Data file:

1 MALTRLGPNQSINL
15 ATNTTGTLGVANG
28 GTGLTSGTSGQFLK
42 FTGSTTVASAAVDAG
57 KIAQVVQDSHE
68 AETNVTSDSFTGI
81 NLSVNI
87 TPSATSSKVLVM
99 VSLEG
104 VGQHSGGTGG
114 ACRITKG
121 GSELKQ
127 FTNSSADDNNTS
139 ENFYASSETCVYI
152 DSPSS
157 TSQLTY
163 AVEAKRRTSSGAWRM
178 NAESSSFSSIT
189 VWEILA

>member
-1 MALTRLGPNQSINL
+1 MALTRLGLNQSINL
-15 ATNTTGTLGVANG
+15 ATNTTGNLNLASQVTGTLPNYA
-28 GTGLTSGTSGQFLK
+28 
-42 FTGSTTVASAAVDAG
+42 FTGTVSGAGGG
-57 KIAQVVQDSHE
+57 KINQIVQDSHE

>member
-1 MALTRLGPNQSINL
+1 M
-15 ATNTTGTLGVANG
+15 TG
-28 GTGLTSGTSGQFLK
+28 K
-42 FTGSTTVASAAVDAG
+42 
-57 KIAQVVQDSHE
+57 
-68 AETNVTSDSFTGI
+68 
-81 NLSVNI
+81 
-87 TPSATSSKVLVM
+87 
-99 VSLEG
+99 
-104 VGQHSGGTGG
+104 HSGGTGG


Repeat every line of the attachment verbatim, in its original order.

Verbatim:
1 MALTRLGPNQSINL
15 ATNTTGTLGVANG
28 GTGLTSGTSGQFLK
42 FTGSTTVASAAVDAG
57 KIAQVVQDSHE
68 AETNVTSDSFTGI
81 NLSVNI
87 TPSATSSKVLVM
99 VSLEG
104 VGQHSGGTGG
114 ACRITKG
121 GSELKQ
127 FTNSSADDNNTS
139 ENFYASSETCVYI
152 DSPSS
157 TSQLTY
163 AVEAKRRTSSGAWRM
178 NAESSSFSSIT
189 VWEILA

>member
-1 MALTRLGPNQSINL
+1 MALTRLGLNQSINL
-15 ATNTTGTLGVANG
+15 ATNTTGNLNLASQVTGTLPNYA
-28 GTGLTSGTSGQFLK
+28 
-42 FTGSTTVASAAVDAG
+42 FTGTVSGAGGG
-57 KIAQVVQDSHE
+57 KINQIVQDSHE

>member
-1 MALTRLGPNQSINL
+1 M
-15 ATNTTGTLGVANG
+15 TG
-28 GTGLTSGTSGQFLK
+28 K
-42 FTGSTTVASAAVDAG
+42 
-57 KIAQVVQDSHE
+57 
-68 AETNVTSDSFTGI
+68 
-81 NLSVNI
+81 
-87 TPSATSSKVLVM
+87 
-99 VSLEG
+99 
-104 VGQHSGGTGG
+104 HSGGTGG